By: Richard Flynn |Audience: All
There is a lot of discussion on the Internet at the moment about EFL/ESL teaching franchises in Japan, and opinion is deeply divided about the quality of the different franchises being offered. Naturally, the principle of caveat emptor should be applied before making any decision, especially one involving considerable sums of money for the average English teacher in a contract in a foreign country, governed by an unfamiliar legal system. Anybody considering such a purchase should seek professional legal and accounting help first. This article just looks at some of the information available on the Internet.
There are considerable differences in prices charged, both for the initial joining fee and the administrative and other fees that are payable by the franchisee:
|School||Membership/Sign-up fee||Monthly fee|
|Modern English||¥550,000 (577,500 inc. tax)||¥50,000 (52,500 inc. tax)|
|OneWorld||¥250,000 (inc. tax)||¥42,000 (inc. tax)|
|Smith's School of English||$15,000 (price quoted in dollars, tax not mentioned)||¥50,000 (tax not mentioned)|
Notes- At today's [8/12/05] prices, the Smith's franchise costs ¥1,812,908. However, the rule of thumb guide for conversion often used in Japan would make it ¥1,500,000- the dollar is at a high rate at the moment. Other prices are quoted in yen on the Smith's site. This makes it six or seven times as expensive as the cheapest franchise.
-Modern English is a relatively new company, which is the reason given for their lower price, at least when compared to Smith's, though they intend to increase it as the company grows. These two companies appear to be very similar in approach.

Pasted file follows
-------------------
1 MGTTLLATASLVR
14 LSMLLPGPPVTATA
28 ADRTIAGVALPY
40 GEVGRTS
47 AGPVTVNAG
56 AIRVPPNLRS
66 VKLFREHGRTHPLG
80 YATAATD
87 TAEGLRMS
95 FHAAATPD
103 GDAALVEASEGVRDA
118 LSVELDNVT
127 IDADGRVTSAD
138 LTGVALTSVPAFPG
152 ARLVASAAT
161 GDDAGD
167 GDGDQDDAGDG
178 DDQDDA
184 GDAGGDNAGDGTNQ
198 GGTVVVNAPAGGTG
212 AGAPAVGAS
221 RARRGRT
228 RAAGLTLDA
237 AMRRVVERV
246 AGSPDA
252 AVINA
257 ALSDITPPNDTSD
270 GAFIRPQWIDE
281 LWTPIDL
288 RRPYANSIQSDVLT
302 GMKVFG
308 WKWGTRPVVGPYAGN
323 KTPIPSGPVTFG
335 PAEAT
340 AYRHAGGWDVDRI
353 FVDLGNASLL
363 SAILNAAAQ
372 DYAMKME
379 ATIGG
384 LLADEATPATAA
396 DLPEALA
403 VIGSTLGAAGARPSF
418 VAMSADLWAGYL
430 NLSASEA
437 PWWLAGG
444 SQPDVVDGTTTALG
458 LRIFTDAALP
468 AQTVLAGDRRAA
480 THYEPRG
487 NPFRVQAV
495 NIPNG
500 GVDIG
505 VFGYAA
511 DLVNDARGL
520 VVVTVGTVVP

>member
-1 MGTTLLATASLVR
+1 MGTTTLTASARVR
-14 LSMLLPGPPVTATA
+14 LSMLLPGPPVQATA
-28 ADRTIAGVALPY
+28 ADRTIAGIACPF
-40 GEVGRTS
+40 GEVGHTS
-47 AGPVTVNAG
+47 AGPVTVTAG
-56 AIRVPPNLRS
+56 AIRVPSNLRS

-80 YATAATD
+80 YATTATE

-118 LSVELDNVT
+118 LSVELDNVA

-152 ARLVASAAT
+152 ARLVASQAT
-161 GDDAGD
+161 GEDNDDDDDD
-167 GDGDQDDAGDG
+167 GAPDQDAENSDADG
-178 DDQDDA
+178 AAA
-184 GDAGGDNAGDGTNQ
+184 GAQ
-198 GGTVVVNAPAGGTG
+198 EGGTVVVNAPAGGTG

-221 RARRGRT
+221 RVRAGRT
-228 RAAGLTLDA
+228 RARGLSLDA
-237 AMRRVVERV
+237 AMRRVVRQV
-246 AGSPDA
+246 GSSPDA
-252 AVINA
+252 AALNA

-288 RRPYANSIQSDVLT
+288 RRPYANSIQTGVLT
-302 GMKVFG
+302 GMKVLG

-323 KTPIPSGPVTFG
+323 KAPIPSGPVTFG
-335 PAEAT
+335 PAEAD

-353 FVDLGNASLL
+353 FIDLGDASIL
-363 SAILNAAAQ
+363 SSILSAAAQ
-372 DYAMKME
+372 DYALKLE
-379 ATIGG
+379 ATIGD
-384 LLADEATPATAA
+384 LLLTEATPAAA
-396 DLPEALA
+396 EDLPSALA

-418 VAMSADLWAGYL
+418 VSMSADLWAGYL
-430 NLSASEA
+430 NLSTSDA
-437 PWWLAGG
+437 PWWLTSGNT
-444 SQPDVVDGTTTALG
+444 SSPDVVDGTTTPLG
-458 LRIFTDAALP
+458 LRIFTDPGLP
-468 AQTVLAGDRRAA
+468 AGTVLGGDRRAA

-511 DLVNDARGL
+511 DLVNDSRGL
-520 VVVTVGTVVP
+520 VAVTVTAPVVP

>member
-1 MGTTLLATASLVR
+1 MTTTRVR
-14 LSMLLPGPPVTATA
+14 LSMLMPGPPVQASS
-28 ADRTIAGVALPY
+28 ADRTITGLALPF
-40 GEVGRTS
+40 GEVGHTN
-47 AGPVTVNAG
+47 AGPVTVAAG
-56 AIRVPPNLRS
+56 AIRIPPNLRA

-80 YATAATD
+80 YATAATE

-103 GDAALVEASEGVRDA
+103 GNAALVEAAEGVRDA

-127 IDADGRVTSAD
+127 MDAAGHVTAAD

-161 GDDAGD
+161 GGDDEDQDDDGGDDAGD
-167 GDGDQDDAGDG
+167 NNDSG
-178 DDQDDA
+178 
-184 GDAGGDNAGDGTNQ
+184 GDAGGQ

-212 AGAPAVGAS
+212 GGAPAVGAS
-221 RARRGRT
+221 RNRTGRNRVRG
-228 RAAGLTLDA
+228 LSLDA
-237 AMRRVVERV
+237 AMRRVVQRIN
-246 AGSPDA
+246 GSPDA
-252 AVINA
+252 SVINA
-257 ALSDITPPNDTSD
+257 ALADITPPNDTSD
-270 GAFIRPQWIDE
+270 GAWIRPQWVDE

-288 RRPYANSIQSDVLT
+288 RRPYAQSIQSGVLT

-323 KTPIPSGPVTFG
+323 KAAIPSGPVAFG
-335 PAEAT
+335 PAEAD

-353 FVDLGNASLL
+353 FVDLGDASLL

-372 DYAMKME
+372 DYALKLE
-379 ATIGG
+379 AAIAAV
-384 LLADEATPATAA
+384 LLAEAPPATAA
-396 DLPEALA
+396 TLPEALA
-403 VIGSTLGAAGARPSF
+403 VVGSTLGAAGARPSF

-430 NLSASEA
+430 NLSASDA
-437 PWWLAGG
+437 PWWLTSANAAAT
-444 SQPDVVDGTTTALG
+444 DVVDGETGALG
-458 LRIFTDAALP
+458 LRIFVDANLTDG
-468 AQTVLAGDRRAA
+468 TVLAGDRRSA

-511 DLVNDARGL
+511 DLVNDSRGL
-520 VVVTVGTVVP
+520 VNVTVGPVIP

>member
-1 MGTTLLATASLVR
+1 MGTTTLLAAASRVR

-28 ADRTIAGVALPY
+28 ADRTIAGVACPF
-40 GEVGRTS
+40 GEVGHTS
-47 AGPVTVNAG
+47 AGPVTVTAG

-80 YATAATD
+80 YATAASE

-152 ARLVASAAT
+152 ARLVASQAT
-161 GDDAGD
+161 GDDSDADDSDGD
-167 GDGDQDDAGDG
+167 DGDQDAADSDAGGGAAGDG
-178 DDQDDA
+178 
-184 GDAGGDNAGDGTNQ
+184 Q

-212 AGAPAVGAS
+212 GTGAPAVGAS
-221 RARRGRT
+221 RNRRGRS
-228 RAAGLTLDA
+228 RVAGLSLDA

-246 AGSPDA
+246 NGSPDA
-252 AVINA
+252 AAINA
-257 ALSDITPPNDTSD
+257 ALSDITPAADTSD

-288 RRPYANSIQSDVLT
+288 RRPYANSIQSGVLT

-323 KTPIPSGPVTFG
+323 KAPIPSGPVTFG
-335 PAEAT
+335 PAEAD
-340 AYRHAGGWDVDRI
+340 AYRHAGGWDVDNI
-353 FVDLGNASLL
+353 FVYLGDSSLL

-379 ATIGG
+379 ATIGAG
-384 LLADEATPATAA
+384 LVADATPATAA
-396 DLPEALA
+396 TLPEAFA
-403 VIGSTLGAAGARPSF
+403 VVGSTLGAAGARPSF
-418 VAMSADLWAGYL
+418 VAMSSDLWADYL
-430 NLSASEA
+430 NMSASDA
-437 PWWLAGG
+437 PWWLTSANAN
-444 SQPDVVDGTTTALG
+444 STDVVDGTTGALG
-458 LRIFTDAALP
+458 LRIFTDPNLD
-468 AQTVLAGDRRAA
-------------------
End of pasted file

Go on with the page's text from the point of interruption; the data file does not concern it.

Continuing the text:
With a price range like this, it is certainly worth examining the quality of the product on offer- is the priciest franchise six, or more, times better than the other? How? When buying a fast food franchise, you are buying into a household name- how well-known are these franchises and what is their reputation, how good is their teaching system, how much advertising do they do, what do you get for your money? There are many questions I would need answering before buying something that is six times as expensive as another product in the same area.
The expenses after that are also different:
|Modern English||-||10% on over ¥300,000 per month|
|Smith's School of English||-||10% on over ¥300,000 per month|
So, on an income stream of ¥300,000 a month, you would be paying just under ¥60,000 to OneWorld (averaging out the annual fee and adding the monthly fee) and ¥80,000 to the others, and this gap would widen as your income increased- at ¥500,000, you'd still be paying the fixed fee to OneWorld, but ¥100,000 to the others.
¥300,000, though an important figure as it is the starting point for royalty payments for Smith's and Modern English, is not necessarily a break-even point for a franchisee. Leaving the other set-up costs aside, though Smith's gives a figure of ¥720,000 for furnishing and equipping a basic school, a revenue stream of ¥300,000 would not give you the equivalent of an average EFL/ESL salary in Japan under these systems, as rent has to be added. With this included, the maximum you could be earning would be under ¥200,000, while the figure quoted as average for a teacher in Japan seems to be in the order of ¥250,000. Then, of course, there are expenses like utilities. Therefore, to make a reasonable living, your sales would need to be higher.
Smith's states that they are not allowed under Japanese law to make income claims, but Modern English does give an indication of what might be achievable They say that if you work outside the school and earn ¥70,000 a month to supplement your income while you're building things up and get an average of 3 new students a month, you will earn well above the standard income. 'Well above' is difficult to prove one way or the other because it is a subjective term, but let's test it out: